Hop Sing appeared, a great smile on his little round face. "Aahh velly good! Messa Adam, you go wash up. Hop Sing get suppah on table.
"Okay, okay!" Holding up his arms he laughed softly, his dark hazel eyes bright with amusement and thanks.
While Adam was washing up, Hop Sing told Hoss and Joe their father would not be home in time for supper.
"How come Pa isn't here yet?" Adam asked as he took his seat.
"Umm, seems he's gonna be late!" Hoss grinned.
"Oh really? How late?" Adam asked spreading his napkin on his lap.
"With any luck, reeeaaaaal late!" Hoss quipped as he began to fill his plate with mashed potatoes. Adam's one brow shot up. He cocked his head slightly.
"Don't go getting your hopes up," Hoss advised, helping himself to roast beef.
"Well, never hurts to hope."
"Hurt? Yeah, this thing is gonna hurt before it's over all right," Adam thought.
Joe looked from one to the other but never said a word. Adam shook his head then dug into his supper, positively ravenous. All three ate in silence, none of them wishing to bring up the subject of their father's return and what was still to come.
After supper they sat at the table for a few minutes longer. Adam moved his shoulders to get the kinks out. He let out a long breath. Now that he was full and warm, he did not relish going out to do the night chores, or to finish the chore he had been at all day. Adam mused as he marveled at the amount of snow in the area surrounding his house and barn, he just never noticed how big an area it was. Adam sat with his hands folded together elbows resting on the table deep in thought. Hoss sat back satisfied. He had eaten enough. Joe fiddled with his napkin, not looking at either of his brothers. Hoss suddenly yawned loudly startling both Adam and Joe.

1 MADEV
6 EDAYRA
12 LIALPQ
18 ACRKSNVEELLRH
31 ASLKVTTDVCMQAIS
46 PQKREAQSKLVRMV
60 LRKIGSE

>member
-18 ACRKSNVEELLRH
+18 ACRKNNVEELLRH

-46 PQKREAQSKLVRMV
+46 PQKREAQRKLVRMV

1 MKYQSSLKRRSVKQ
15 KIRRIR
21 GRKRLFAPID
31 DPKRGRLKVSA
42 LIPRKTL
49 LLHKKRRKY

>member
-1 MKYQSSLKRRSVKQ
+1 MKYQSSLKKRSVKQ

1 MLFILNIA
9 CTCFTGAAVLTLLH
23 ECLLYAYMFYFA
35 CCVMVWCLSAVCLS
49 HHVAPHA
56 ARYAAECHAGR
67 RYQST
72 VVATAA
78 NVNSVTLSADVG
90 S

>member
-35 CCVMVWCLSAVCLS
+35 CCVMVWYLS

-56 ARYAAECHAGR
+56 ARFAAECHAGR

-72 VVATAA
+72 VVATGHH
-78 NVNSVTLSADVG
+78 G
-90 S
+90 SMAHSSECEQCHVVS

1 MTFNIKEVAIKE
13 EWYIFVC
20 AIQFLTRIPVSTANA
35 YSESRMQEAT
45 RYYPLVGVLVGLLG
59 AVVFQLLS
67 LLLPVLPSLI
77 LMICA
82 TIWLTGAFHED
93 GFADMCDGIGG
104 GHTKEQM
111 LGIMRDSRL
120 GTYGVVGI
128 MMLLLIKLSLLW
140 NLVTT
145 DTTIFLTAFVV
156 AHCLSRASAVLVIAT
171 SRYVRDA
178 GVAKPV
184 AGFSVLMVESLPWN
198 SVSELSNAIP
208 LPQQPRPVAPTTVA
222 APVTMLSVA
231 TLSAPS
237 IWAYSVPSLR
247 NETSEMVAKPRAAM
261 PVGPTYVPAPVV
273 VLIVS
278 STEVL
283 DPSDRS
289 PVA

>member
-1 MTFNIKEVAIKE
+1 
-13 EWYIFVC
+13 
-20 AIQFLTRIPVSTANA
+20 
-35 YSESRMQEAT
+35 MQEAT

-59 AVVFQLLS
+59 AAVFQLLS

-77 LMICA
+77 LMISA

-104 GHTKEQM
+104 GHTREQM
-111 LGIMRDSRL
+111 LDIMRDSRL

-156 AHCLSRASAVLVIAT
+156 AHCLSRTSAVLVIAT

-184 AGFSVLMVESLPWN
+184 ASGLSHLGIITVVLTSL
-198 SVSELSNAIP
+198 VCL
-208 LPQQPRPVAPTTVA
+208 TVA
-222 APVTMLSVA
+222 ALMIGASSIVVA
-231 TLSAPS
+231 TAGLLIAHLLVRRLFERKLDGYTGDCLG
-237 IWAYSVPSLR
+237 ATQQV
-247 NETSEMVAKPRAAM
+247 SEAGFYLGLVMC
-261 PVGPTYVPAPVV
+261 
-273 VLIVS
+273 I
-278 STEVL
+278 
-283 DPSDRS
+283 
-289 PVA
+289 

"Don't do that!" Adam snapped.
"Startle me like that." Adam got up stiffly and stretched. Joe glared at Hoss.
"Yeah, me t-too!" he pouted. Both his brothers looked at him, then began to laugh. Soon all three were laughing.
"Well, much as I hate to say it, we three still have work to do."
"Okay, Adam, yer right as usual." Hoss headed for the door.
"Uhh, I wasn't so right this morning." Adam stated in a low voice.
"Awww, you don't know that. It might a worked if….."
Joe gave them his best lopsided grin and shrugged his shoulders innocently.
"Oh never mind," Adam herded them out the door.
"Tell yah what, Big brother, jest this one time, me 'n Big Shorty here will do the barn chores and you can get back to that special task your doin' such a good job on." Hoss winked.
"Your generosity is overwhelming."
"No. siree. Nope. I'm only five!" Joe declared emphatically.
"Naw, Joe, that ain't what Adam meant!"
Joe looked at Adam, unsure. "Oh," he grimaced, rubbing his face with his mitten.